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This tutorial is oriented to an intermediate/advanced audience. We'll explain how to create a custom model's initializer via annotations that can be easily modified/adapted to initialize collections, plugins, etc.

Bootstrap

The example provides a simple structure that can be implemented in any Phalcon application. You can find the complete code on Github. The following structure is used:

example/
   cache/
   db/
   models/
      Robots.php
      RobotsParts.php
      Parts.php
   library/
       AnnotationsInitializer.php
       AnnotationsMetaDataInitializer.php
   services.php
   index.php

The file services.php is the example's bootstrap, on it you can find the service initialization, we are only initializing the basic services necessary to run the example.

The first is the database connection, we used Sqlite as adapter, but you can use any other of the supported database systems:

// Setup a connection
$di['db'] = function () {
    return new \Phalcon\Db\Adapter\Pdo\Sqlite(
        [
            "dbname" => "sample.db"
        ]
    );
};

Then, we create the model's manager with a custom plugin that perform extra initialization tasks:

// Set a models manager
$di['modelsManager'] = function () {

    $eventsManager = new EventsManager();

    $modelsManager = new ModelsManager();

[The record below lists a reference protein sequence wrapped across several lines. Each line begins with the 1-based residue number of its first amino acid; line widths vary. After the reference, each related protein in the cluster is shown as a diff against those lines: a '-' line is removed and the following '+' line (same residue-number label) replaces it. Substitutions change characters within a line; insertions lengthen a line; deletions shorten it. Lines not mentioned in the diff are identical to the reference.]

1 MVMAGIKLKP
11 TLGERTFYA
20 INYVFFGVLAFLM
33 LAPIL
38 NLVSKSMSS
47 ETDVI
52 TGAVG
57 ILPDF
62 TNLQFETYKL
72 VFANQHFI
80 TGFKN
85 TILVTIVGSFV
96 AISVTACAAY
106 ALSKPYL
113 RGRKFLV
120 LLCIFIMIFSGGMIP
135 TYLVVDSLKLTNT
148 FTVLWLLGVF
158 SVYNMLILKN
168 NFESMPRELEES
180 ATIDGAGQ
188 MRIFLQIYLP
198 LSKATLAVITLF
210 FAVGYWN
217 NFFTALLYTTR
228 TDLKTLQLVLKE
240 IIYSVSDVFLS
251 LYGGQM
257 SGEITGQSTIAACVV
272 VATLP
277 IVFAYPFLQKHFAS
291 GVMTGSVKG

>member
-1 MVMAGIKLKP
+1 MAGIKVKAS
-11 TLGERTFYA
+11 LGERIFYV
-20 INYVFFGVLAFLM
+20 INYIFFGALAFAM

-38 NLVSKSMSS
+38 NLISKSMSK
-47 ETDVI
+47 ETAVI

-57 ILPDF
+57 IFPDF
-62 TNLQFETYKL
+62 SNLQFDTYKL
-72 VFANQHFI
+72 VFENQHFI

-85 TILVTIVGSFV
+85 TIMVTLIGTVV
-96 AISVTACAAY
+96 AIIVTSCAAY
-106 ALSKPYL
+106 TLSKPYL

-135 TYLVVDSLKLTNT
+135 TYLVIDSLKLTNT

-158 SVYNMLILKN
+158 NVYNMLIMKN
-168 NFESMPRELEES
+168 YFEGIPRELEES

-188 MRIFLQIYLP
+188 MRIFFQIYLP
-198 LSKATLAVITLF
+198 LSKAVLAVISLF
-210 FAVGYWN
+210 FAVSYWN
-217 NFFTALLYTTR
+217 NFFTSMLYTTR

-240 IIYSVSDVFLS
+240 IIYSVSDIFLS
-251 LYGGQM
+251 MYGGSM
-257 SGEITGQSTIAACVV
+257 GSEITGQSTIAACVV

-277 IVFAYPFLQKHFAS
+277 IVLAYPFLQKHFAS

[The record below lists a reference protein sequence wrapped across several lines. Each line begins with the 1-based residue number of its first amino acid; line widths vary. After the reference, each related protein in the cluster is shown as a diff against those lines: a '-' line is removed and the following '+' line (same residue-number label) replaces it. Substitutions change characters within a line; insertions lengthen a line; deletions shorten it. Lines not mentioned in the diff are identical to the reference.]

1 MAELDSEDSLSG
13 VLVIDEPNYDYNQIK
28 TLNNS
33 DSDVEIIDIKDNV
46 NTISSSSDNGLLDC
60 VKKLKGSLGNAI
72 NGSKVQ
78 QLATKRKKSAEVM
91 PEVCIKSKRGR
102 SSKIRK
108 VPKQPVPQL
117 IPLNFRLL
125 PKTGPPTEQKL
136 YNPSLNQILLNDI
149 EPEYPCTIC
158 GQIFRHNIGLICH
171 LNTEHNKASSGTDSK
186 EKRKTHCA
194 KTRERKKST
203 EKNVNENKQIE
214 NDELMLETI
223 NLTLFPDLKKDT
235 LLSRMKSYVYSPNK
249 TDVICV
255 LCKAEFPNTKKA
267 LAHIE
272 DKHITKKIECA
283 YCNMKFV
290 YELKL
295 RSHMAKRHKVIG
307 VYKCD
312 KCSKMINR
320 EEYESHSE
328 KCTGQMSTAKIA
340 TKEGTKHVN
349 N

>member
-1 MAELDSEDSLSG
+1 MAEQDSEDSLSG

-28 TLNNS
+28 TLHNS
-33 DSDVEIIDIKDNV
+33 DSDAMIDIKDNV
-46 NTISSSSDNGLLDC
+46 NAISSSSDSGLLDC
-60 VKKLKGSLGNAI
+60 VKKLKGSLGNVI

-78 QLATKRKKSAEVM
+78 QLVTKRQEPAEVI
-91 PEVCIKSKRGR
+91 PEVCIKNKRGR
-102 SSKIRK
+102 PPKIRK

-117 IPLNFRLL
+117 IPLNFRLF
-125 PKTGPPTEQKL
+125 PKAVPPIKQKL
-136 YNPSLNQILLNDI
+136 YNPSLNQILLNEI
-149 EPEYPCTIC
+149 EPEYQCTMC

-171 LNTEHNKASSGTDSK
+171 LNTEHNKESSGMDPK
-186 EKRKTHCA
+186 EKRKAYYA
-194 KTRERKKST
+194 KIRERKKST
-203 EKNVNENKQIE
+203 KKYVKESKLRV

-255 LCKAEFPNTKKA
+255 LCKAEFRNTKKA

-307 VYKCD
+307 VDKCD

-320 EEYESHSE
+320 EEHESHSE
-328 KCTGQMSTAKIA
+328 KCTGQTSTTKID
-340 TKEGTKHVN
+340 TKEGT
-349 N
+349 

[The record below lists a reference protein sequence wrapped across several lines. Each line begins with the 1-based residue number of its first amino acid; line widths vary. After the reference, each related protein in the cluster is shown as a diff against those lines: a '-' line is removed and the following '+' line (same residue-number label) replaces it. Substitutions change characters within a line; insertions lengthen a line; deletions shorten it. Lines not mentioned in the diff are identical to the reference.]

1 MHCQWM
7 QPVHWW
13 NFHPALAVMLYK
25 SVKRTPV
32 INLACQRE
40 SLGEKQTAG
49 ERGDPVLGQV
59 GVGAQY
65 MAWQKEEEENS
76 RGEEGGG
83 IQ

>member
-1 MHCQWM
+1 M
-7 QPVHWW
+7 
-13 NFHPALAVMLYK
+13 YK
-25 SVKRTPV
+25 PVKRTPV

$modelsManager->setEventsManager($eventsManager);

    // Attach a listener to models-manager
    $eventsManager->attach('modelsManager', new AnnotationsInitializer());

    return $modelsManager;
};

Model initialization

AnnotationsInitializer is a plugin that reads the annotations in the model's class performing the appropriate tasks according to the annotations used. A model with annotations is the following:

<?php

/**
 * Robots
 *
 * Represents a robot
 *
 * @Source('my_robots');
 * @HasMany("id", "RobotsParts", "robotsId")
 */
class Robots extends \Phalcon\Mvc\Model
{
    /**
     * @Primary
     * @Identity
     * @Column(type="integer", nullable=false, column="my_id")
     */
    public $id;

    /**
     * @Column(type="string", nullable=false, column="my_name")
     */
    public $name;

    /**
     * @Column(type="string", nullable=false, column="my_type")
     */
    public $type;

    /**
     * @Column(type="integer", nullable=false, column="my_year")
     */
    public $year;

}

Both classes and properties are initialized using annotations rather than use the standard methods initialize, columnMap, getSource, etc. In this class, columns are dynamically renamed to the original ones in the database removing the vendor prefix my_. So if the column in the table is called my_name you can freely rename it as just name.

Our second model is Parts, every part represents a possible part to assemble our robots. This model contains every possible part that a robot could have.

<?php

/**
 * Parts
 *
 * Represents every part to assemble a robot
 *
 * @Source('my_parts');
 * @HasMany("id", "RobotsParts", "robotsId")
 */
class Parts extends \Phalcon\Mvc\Model
{
    /**
     * @Primary
     * @Identity
     * @Column(type="integer", nullable=false, column="my_id")
     */
    public $id;

    /**
     * @Column(type="string", nullable=false, column="my_name")
     */
    public $name;

}

The relation between the robots and their parts are managed via the model RobotsParts: